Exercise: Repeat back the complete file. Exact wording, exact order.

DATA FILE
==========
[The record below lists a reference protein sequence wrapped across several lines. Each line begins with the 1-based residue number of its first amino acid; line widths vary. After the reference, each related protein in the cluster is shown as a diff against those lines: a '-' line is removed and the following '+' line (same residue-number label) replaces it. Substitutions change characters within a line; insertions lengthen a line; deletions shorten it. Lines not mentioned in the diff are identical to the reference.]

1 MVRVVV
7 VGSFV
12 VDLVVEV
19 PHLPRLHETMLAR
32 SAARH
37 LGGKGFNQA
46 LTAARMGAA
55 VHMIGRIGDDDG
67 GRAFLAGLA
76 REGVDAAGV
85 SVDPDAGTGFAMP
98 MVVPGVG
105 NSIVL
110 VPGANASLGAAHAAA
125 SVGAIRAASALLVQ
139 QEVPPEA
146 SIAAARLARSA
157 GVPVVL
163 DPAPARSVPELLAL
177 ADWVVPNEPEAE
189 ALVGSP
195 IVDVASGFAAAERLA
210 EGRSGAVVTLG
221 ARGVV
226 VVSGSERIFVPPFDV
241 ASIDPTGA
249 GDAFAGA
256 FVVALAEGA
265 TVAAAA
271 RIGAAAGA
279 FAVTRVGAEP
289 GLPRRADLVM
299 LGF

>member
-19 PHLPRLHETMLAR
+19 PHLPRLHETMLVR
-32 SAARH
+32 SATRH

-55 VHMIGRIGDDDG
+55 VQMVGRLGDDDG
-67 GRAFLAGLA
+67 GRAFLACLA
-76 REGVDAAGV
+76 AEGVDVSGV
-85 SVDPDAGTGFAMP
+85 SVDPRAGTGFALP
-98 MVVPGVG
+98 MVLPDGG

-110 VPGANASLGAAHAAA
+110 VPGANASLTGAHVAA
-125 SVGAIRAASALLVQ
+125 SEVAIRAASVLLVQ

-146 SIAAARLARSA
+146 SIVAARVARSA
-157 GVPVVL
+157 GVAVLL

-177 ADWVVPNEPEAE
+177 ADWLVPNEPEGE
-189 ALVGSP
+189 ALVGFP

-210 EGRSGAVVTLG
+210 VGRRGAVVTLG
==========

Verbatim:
[The record below lists a reference protein sequence wrapped across several lines. Each line begins with the 1-based residue number of its first amino acid; line widths vary. After the reference, each related protein in the cluster is shown as a diff against those lines: a '-' line is removed and the following '+' line (same residue-number label) replaces it. Substitutions change characters within a line; insertions lengthen a line; deletions shorten it. Lines not mentioned in the diff are identical to the reference.]

1 MVRVVV
7 VGSFV
12 VDLVVEV
19 PHLPRLHETMLAR
32 SAARH
37 LGGKGFNQA
46 LTAARMGAA
55 VHMIGRIGDDDG
67 GRAFLAGLA
76 REGVDAAGV
85 SVDPDAGTGFAMP
98 MVVPGVG
105 NSIVL
110 VPGANASLGAAHAAA
125 SVGAIRAASALLVQ
139 QEVPPEA
146 SIAAARLARSA
157 GVPVVL
163 DPAPARSVPELLAL
177 ADWVVPNEPEAE
189 ALVGSP
195 IVDVASGFAAAERLA
210 EGRSGAVVTLG
221 ARGVV
226 VVSGSERIFVPPFDV
241 ASIDPTGA
249 GDAFAGA
256 FVVALAEGA
265 TVAAAA
271 RIGAAAGA
279 FAVTRVGAEP
289 GLPRRADLVM
299 LGF

>member
-19 PHLPRLHETMLAR
+19 PHLPRLHETMLVR
-32 SAARH
+32 SATRH

-55 VHMIGRIGDDDG
+55 VQMVGRLGDDDG
-67 GRAFLAGLA
+67 GRAFLACLA
-76 REGVDAAGV
+76 AEGVDVSGV
-85 SVDPDAGTGFAMP
+85 SVDPRAGTGFALP
-98 MVVPGVG
+98 MVLPDGG

-110 VPGANASLGAAHAAA
+110 VPGANASLTGAHVAA
-125 SVGAIRAASALLVQ
+125 SEVAIRAASVLLVQ

-146 SIAAARLARSA
+146 SIVAARVARSA
-157 GVPVVL
+157 GVAVLL

-177 ADWVVPNEPEAE
+177 ADWLVPNEPEGE
-189 ALVGSP
+189 ALVGFP

-210 EGRSGAVVTLG
+210 VGRRGAVVTLG